The Moon has been a source of wonder, inspiration, comfort and light throughout humanity’s existence.
Viewed as a goddess by some, a god by others, it is connected to wisdom and intuition by Pagans, to the divine feminine in spirituality.
And astronomers want it gone.
Not all astronomers, but some.
Why? Because it’s too bright. While for many of us a full Moon is a striking addition to the night sky, for astronomers the bright light is a blinding one.
‘I hate the Moon,’ says Dr Jonathan McDowell, an astrophysicist at the Harvard-Smithsonian Center for Astrophysics. ‘The Moon is evil, because we complain about how bright all these new satellites are, but the Moon is the brightest satellite of the Earth by far.
‘There’s only one of it, which is good, but it makes us stop ground-based observing of interesting, really faint deep space stuff for half the month, every month.’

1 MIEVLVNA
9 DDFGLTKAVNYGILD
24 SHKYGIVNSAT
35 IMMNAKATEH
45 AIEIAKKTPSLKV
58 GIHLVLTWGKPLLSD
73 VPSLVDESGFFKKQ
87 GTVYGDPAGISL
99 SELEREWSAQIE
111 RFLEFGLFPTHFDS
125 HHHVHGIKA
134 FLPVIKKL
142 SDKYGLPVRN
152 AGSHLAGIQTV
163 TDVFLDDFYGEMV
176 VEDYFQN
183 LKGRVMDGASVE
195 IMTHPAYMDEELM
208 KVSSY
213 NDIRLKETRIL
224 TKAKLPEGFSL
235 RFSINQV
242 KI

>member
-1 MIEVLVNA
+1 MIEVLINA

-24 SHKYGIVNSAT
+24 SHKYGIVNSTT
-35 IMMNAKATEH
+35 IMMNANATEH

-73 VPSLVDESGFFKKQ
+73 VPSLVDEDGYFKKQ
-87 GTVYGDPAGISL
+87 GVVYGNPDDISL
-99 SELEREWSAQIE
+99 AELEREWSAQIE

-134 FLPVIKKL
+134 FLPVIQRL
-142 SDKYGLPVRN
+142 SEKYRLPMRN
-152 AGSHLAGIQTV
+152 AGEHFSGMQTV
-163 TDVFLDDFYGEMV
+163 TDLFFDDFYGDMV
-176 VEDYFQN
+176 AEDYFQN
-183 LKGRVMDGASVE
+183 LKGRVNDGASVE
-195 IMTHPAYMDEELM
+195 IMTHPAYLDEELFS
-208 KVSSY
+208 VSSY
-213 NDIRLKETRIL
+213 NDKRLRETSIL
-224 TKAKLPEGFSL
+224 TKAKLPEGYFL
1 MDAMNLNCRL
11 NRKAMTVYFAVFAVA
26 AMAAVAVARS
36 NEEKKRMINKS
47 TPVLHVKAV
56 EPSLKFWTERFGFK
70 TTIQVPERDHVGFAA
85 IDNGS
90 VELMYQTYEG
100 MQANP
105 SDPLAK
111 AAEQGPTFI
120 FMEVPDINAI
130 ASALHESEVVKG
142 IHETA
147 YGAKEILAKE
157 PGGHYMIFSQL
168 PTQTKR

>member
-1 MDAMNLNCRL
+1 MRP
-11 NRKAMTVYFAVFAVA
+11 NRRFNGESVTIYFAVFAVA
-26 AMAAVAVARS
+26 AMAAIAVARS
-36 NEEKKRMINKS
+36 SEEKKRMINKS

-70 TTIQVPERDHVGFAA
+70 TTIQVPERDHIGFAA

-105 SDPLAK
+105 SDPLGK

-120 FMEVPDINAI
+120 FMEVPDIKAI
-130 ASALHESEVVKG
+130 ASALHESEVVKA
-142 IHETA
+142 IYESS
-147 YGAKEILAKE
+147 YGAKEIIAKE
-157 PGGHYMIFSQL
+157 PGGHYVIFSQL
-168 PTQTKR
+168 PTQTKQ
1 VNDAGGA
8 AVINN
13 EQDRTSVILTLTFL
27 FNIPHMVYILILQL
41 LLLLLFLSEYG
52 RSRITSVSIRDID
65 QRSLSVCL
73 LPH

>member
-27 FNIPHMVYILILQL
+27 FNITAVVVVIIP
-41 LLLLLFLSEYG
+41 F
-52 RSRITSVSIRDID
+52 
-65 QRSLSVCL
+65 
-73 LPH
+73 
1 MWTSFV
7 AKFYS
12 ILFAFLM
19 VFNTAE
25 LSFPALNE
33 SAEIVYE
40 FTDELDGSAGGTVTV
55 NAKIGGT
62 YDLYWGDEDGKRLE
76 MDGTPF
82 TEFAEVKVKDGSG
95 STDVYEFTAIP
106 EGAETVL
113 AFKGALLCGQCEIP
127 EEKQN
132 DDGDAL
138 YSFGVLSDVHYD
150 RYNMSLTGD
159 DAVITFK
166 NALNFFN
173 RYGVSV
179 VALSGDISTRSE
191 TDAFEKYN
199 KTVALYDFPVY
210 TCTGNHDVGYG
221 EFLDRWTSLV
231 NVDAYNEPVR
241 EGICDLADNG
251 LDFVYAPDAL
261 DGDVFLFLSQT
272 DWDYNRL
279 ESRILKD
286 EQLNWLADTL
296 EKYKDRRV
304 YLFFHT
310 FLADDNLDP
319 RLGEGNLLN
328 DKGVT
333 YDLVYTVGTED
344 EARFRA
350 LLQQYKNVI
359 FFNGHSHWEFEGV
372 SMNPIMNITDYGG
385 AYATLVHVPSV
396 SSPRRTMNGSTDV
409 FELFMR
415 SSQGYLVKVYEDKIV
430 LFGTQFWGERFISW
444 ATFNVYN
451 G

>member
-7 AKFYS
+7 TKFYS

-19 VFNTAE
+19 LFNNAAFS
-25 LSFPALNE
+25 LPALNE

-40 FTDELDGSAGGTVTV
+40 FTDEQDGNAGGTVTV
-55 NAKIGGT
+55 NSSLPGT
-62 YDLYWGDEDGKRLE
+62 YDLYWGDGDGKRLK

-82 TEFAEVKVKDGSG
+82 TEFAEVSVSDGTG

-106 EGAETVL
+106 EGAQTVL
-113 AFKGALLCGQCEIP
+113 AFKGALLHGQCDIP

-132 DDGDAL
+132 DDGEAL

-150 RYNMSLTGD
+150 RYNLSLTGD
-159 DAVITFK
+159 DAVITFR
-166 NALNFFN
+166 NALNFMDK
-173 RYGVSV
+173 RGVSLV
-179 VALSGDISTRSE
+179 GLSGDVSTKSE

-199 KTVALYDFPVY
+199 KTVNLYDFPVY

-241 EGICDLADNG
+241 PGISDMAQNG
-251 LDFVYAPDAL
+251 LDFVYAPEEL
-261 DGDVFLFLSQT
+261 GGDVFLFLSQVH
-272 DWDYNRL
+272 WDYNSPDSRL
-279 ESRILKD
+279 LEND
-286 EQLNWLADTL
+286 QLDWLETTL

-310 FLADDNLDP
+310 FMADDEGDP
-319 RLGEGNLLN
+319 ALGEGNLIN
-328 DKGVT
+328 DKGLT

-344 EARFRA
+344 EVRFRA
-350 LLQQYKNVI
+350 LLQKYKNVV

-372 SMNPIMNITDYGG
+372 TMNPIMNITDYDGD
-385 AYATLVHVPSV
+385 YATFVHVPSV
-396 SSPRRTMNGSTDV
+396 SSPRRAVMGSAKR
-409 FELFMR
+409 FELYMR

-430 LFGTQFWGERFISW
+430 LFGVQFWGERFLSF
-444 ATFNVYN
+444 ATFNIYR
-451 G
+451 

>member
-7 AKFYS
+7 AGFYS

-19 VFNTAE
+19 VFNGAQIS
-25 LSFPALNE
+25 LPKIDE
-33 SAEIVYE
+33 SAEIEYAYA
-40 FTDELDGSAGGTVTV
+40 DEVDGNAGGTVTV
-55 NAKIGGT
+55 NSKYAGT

In Dr McDowell’s defence, he was speaking on a podcast specifically looking at how to destroy the Moon, but he arrived armed and ready for some massive lunar destruction – and was joined in the mission by Professor Haym Benaroya of Rutgers University,
‘A lot of astronomers are eager to go to the far side of the Moon and put their telescopes there, because then the Moon would actually shield them from the electromagnetics and noise that comes from Earth,’ says Professor Haym, joining Chelsea Whyte and Leah Crane on the Dead Planets Society podcast.
‘They’re the other astronomers. The evil astronomers who want to destroy it have a different vision.’
That vision includes exploring the idea of using the Moon’s own behaviour against itself.
‘The interior core of the Moon is actually molten like the Earth,’ says Professor Benaroya. ‘A lot of what we know about the Moon started with the Apollo missions, because they put a lot of different instrumentation on the surface and found that it’s seismically active – it has moonquakes.
‘Interestingly, because of the nature of the Moon, these moonquakes last a lot longer than earthquakes. Even though their magnitudes are a lot lower, they can last for up to an hour.